Redskins head strength and conditioning coach Chad Englehart is still a little confused at his recent viral fame.
Last week at the NFL Combine, Englehart's popularity ballooned when he slapped Houston defensive lineman Ed Oliver on the torso a few times before the NFL prospect performed in the bench press.
"I honestly didn't think it was that big of a deal when it happened," Englehart said.
Those unacquainted with weight room culture took the short video clip and posted to social media confused, questioning and laughing at Englehart's preparatory antics. Oliver's status, combined with the semi-performative nature of Englehart's motivational methods, turned the ordinary event into a spectacle seen by thousands on social media.
But don't be confused. The slaps, Englehart explained, are called "heat," and Oliver had asked him backstage to give him some before he pumped the bar.
"Ed was like, 'Hey I want some heat. I want you to slap me good.' So I was like, 'You got it,'" Englehart said. "The first two were pretty much duds, so I came back with the third piece and got him. He still said I hit pretty soft, and looking at the film you think I got him good, but that's a big guy. But it's not like he went out on stage and I was like, 'What's up man? How much are you going for?' and I just smacked him. They ask for it, 'Can I get some heat?'"
"Maybe he squeezed out a couple of extra reps because of that," he said.
At his dismay, Englehart's wife began to read the comments, mostly coming from those naïve to the concept of "heat" and the mechanics of prepping a player to do a max-effort set.
"I guess not a lot of people lifted weights who posted and left comments," Englehart said. "I've been in a weight room my whole life, and even before I have a max effort squat day I have [assistant strength coach] Jake [Sankal] just smack the heck out of me in my back, as hard as he can, two or three times. You don't think about the weight anymore, you're pretty much pissed at the guy who just hit you, so you're not thinking about the weights."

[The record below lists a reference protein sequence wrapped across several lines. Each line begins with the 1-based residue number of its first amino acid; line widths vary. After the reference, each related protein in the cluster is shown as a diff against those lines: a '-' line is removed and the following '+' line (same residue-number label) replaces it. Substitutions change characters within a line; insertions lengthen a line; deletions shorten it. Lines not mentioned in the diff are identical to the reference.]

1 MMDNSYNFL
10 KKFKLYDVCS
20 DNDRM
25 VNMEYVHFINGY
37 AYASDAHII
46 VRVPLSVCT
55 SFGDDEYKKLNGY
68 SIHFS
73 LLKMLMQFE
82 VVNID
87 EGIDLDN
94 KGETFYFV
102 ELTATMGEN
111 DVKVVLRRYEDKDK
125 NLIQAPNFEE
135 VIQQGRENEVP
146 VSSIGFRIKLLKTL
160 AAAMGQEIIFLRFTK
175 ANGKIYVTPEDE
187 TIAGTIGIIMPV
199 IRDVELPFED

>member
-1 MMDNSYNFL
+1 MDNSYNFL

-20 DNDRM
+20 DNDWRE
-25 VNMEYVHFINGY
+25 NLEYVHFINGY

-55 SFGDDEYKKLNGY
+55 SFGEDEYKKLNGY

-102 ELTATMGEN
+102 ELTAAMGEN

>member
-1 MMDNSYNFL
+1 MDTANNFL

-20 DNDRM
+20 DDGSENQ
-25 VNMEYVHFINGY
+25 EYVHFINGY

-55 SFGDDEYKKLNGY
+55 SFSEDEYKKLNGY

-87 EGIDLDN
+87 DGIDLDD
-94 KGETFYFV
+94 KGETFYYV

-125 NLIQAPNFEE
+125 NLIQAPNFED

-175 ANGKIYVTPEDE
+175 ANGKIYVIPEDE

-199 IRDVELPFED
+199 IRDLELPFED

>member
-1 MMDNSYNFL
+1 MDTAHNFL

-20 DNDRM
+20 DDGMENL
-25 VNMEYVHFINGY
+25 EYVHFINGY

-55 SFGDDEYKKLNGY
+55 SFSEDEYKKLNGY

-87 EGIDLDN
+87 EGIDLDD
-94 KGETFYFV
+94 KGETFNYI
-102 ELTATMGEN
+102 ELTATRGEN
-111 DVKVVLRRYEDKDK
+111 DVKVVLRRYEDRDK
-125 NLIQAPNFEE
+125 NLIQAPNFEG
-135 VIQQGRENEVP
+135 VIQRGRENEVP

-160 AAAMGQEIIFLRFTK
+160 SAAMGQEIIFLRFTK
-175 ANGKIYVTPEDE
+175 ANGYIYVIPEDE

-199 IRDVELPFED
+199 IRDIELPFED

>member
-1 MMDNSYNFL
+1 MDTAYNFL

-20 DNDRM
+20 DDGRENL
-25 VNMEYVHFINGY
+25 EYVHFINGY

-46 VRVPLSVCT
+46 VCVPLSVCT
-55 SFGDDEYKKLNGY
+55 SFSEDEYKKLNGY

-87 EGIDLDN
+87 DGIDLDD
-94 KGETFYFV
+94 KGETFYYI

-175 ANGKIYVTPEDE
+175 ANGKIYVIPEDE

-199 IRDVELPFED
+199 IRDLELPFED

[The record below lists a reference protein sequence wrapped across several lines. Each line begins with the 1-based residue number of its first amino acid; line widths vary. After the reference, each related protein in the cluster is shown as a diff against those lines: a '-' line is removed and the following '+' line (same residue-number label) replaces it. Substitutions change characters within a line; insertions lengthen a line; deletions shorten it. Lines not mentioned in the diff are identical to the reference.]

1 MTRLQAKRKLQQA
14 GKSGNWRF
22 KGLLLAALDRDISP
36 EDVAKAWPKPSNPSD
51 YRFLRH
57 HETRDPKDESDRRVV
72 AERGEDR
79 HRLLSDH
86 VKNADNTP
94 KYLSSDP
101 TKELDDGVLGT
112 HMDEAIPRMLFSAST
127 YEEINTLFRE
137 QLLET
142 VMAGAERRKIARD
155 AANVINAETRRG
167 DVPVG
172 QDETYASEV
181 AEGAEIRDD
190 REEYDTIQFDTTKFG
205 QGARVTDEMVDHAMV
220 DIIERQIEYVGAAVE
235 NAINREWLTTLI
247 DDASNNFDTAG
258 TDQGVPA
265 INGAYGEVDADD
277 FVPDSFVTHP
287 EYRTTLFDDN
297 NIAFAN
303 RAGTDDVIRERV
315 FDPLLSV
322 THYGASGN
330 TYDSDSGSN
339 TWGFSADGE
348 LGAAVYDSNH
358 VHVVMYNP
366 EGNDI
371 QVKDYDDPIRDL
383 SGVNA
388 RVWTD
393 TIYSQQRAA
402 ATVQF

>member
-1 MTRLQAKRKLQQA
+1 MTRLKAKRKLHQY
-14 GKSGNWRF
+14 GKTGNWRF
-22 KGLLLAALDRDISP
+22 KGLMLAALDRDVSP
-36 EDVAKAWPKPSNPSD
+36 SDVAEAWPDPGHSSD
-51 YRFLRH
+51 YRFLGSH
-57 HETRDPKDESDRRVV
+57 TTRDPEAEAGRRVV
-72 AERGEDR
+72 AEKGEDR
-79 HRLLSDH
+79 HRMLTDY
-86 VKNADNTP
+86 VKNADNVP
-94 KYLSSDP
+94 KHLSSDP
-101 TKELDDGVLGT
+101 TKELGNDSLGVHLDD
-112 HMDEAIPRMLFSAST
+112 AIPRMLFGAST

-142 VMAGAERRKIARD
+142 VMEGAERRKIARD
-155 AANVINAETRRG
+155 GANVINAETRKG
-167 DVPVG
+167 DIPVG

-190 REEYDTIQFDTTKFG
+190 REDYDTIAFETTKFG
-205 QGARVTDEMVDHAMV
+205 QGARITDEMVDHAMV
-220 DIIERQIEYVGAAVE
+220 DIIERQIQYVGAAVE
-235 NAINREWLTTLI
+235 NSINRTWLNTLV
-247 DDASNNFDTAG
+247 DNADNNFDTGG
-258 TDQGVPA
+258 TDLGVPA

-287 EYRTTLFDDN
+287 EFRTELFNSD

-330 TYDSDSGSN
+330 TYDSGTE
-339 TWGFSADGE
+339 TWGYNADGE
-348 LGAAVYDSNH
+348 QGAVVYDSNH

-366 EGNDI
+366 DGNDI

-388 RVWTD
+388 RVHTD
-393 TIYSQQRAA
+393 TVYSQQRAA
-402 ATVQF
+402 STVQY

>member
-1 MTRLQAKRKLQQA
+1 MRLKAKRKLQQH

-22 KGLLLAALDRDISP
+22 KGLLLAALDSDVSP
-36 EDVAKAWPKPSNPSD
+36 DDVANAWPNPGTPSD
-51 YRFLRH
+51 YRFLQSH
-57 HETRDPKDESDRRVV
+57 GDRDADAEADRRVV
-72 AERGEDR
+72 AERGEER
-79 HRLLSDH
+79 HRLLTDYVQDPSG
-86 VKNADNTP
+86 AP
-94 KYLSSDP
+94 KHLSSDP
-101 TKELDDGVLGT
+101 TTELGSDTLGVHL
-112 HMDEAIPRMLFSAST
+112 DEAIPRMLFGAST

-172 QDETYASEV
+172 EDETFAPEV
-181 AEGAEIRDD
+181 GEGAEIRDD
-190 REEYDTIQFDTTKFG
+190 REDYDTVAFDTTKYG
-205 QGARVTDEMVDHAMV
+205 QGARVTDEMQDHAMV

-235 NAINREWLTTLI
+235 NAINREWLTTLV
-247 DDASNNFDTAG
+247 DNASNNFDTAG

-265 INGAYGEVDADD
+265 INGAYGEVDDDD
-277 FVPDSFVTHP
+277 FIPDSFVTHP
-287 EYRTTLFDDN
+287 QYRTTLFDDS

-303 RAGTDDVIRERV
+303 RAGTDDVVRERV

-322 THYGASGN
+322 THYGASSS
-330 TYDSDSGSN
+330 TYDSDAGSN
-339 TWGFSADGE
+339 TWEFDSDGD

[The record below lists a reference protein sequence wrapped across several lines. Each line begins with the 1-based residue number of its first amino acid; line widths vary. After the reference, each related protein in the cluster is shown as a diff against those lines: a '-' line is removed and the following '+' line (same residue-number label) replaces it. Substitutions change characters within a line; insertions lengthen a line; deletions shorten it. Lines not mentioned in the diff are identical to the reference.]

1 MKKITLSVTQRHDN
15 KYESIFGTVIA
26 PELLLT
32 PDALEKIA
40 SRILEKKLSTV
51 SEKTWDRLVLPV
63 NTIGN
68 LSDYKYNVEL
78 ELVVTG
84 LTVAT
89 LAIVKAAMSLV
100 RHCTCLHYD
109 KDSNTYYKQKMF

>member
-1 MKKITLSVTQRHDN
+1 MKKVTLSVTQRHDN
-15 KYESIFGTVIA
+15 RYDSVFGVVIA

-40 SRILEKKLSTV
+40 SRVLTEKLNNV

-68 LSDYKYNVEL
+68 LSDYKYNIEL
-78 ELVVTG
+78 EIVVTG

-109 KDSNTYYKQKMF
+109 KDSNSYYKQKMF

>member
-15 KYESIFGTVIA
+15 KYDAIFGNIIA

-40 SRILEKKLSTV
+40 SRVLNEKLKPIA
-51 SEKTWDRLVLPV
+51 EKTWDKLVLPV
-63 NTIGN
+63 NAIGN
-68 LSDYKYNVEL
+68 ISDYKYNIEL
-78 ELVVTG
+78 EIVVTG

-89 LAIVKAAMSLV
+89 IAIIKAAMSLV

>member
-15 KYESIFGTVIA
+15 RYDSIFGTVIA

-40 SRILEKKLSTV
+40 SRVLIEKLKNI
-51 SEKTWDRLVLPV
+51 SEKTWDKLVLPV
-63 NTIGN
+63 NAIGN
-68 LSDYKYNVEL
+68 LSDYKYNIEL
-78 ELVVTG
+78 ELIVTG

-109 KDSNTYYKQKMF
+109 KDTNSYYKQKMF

"I think it just locks you in the zone," said Sankal, who traveled to Indianapolis with Englehart and counted every bench press rep beside him. "I don't know if there's actually anything physiologically that happens there. I think it's just a thing where it locks you in, gets you in the zone, and really gets you tense and strong under the bar."
While he's been appropriately ribbed by his colleagues this week – attempts to get more TV time, they text him – Englehart plays it down. He's just glad he and Sankal exhibited a professionalism noticed by the executives that run the combine.
"Even after Chad's slaps [they] said [they loved] how professional we are with running our station at the combine," Sankal said, "so hopefully they keep having us back."
Englehart jumped at the opportunity to run the station eight years ago, but declined to go the last few years. Working his Sankal made the experience much easier, and both enjoyed the thrill of improving prospects' stocks with more reps.
"You try to motivate them and help them out as much as you can," Englehart said. "They go up there and let you know, 'I want the bar off three and I'm going for 21.' The reason I ask for a number is I can get the guys around the bench involved in it, and if you can squeeze out a couple more reps you feel good for the kid."
"Each guy is motivated differently," Sankal adds. "Some guys, they want heat, some guys want loud music and a lot of yelling, some guys want you to really coach them up and talk them through the lifts and make sure they're doing things right. But it's all different ways of motivating. It's just finding what makes each guy tick, and then going at it from that angle."
As they've settled back into the routine of preparing their offseason program, combined with the continued rehab work for injured players last year, Englehart and Sankal want to make sure the Redskins don't face the same kind of adversity they've had the least two seasons.
Some of that is out of their control – plenty of injuries in 2018 were the products of bad luck. "It's the National Football League, it's grown men going against each other," Englehart said. "You're going to have injuries, you try to prevent as much as you can, but you're not going to prevent them all, it's a contact sport."
After the season both he, Sankal and assistant strength coach Kavan Latham evaluate the year and make sure everything they do – nutrition, scheduling, lifting – stays ahead of the curve.
"And that's a good thing about the combine," Englehart said. "You get to talk shop with other strength coaches and see what they do. It's not a secret to what we do. If there was, that guy would be here and consulting for every team in the NFL. There's 32 of us in the league, there's 32 assistants, so we get together and it's not like they're holding back. We help them out, they help us out, it's like a fraternity."
With April workouts a month away, the group is preparing another schedule together, one that will probably include some "heat," if anyone asks for it.
"We are always trying to stay cutting edge in what we do," Sankal said. "I think we've got a really good plan that we're going to put in place."